Dear Karuna, I've mentioned your book which has just arrived at my home on Facebook and when I've really got into it will have a go at revising the Maine article in Wiki in the light of your analysis of Imperial alibis - now and then. I think this is going to be a powerful lesson, but I wonder what Maine would have said. He seems to have been generous and sharp in debate at the same time. I attach a picture, that hangs in our house, of Lady Maine. It's family folklore that Maine refused a peerage because being an academic without great means he was already struggling to support Jane's preferred life style. I often pass by their houses in Kensington when cycling in London - now divided into apartments and with S.E.Asian landlords. How amazingly 'our' empire imploded bringing us immeasurable benefit in neighbours and friends, and a state I don't quite understand in which alibis seem to have almost dissolved. I know that can never be the case, we being human. I hope I haven't been tactless in these rather long emails. No need to reply though I might near mid-winter presume to ask you some questions about the book. (Oh and by the way should you visit Birmingham - or Greece - you would be most welcome, though the person that I would be most moved for you to meet would be my mother in the Highlands, from Scotland, as you know the country from which Maine came south.)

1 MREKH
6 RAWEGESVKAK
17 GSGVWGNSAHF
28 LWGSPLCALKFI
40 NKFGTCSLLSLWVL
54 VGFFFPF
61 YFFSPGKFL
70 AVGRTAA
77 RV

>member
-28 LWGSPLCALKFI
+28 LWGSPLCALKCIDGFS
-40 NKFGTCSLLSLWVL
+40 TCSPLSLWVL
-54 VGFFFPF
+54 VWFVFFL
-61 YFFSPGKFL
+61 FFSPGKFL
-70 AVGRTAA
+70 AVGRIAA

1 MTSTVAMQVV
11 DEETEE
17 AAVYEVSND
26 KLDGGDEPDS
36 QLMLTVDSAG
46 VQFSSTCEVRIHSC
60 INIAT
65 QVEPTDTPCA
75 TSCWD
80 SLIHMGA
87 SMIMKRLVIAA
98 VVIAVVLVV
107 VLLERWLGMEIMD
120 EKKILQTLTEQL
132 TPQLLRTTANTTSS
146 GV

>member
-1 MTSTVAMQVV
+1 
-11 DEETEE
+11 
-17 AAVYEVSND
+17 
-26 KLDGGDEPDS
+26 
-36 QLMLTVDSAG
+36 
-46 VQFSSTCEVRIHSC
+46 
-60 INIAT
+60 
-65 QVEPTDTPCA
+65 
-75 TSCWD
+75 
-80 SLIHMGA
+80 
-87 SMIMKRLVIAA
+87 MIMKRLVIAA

Dear Simon. It would be my pleasure to send a signed book for your mother. I do hope we can meet one day soon. And certainly if I make it up to the Highlands, I would so delighted to meet your mother. Yes, the book tracks a change from a more liberal-utilitarian moment of imperial civilizers to one more interested in cultural protection and integrity. Maine was at the cusp of that change, and incredible intelligent and perceptive in the debate (others in his camp were more strategically oriented). Indeed, he has had a long reputation in Indian as a friend and defender of Indian village communities. Gandhi was a great admirer of Maine's on this account. And since then a whole host of Indian legal historians have found Maine's work on the impact of English law in India to be especially illuminating. It is wonderful to hear from you, so there is nothing to apologize for. all my best, KarunaI emailed Sharon and asked here to print out this exchange for mum, who, when I phoned her this evening was intrigued; very keen to learn more about Dr.Mantegna's work, as am I, now my copy of her book has arrived.